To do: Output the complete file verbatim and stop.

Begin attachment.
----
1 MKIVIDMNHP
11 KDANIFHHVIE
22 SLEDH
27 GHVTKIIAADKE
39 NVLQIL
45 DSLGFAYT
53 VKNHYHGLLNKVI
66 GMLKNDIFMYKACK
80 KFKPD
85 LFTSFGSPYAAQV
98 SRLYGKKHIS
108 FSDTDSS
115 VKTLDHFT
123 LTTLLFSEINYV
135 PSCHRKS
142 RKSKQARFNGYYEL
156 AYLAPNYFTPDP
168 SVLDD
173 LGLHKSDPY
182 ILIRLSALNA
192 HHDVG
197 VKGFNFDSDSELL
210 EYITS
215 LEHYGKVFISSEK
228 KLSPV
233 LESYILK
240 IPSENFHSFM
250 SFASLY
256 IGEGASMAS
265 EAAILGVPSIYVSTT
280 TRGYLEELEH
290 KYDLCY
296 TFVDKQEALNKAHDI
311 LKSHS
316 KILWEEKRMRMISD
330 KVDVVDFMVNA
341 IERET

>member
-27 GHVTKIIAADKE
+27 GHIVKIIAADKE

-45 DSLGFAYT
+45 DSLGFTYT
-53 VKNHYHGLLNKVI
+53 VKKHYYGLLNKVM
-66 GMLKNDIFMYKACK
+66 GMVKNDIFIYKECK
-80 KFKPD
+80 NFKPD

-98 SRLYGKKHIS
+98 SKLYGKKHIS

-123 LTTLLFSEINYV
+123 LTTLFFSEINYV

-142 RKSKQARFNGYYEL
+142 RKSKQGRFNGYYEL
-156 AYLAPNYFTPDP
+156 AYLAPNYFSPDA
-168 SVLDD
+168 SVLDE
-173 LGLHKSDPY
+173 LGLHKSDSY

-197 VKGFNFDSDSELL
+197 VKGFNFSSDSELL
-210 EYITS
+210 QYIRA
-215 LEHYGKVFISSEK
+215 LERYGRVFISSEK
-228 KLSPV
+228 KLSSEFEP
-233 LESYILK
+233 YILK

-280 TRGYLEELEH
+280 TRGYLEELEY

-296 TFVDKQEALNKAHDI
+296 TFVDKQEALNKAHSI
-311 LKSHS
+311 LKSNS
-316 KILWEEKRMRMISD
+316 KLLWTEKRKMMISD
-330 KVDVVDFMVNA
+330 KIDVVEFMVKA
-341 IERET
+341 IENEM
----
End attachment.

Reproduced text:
1 MKIVIDMNHP
11 KDANIFHHVIE
22 SLEDH
27 GHVTKIIAADKE
39 NVLQIL
45 DSLGFAYT
53 VKNHYHGLLNKVI
66 GMLKNDIFMYKACK
80 KFKPD
85 LFTSFGSPYAAQV
98 SRLYGKKHIS
108 FSDTDSS
115 VKTLDHFT
123 LTTLLFSEINYV
135 PSCHRKS
142 RKSKQARFNGYYEL
156 AYLAPNYFTPDP
168 SVLDD
173 LGLHKSDPY
182 ILIRLSALNA
192 HHDVG
197 VKGFNFDSDSELL
210 EYITS
215 LEHYGKVFISSEK
228 KLSPV
233 LESYILK
240 IPSENFHSFM
250 SFASLY
256 IGEGASMAS
265 EAAILGVPSIYVSTT
280 TRGYLEELEH
290 KYDLCY
296 TFVDKQEALNKAHDI
311 LKSHS
316 KILWEEKRMRMISD
330 KVDVVDFMVNA
341 IERET

>member
-27 GHVTKIIAADKE
+27 GHIVKIIAADKE

-45 DSLGFAYT
+45 DSLGFTYT
-53 VKNHYHGLLNKVI
+53 VKKHYYGLLNKVM
-66 GMLKNDIFMYKACK
+66 GMVKNDIFIYKECK
-80 KFKPD
+80 NFKPD

-98 SRLYGKKHIS
+98 SKLYGKKHIS

-123 LTTLLFSEINYV
+123 LTTLFFSEINYV

-142 RKSKQARFNGYYEL
+142 RKSKQGRFNGYYEL
-156 AYLAPNYFTPDP
+156 AYLAPNYFSPDA
-168 SVLDD
+168 SVLDE
-173 LGLHKSDPY
+173 LGLHKSDSY

-197 VKGFNFDSDSELL
+197 VKGFNFSSDSELL
-210 EYITS
+210 QYIRA
-215 LEHYGKVFISSEK
+215 LERYGRVFISSEK
-228 KLSPV
+228 KLSSEFEP
-233 LESYILK
+233 YILK

-280 TRGYLEELEH
+280 TRGYLEELEY

-296 TFVDKQEALNKAHDI
+296 TFVDKQEALNKAHSI
-311 LKSHS
+311 LKSNS
-316 KILWEEKRMRMISD
+316 KLLWTEKRKMMISD
-330 KVDVVDFMVNA
+330 KIDVVEFMVKA
-341 IERET
+341 IENEM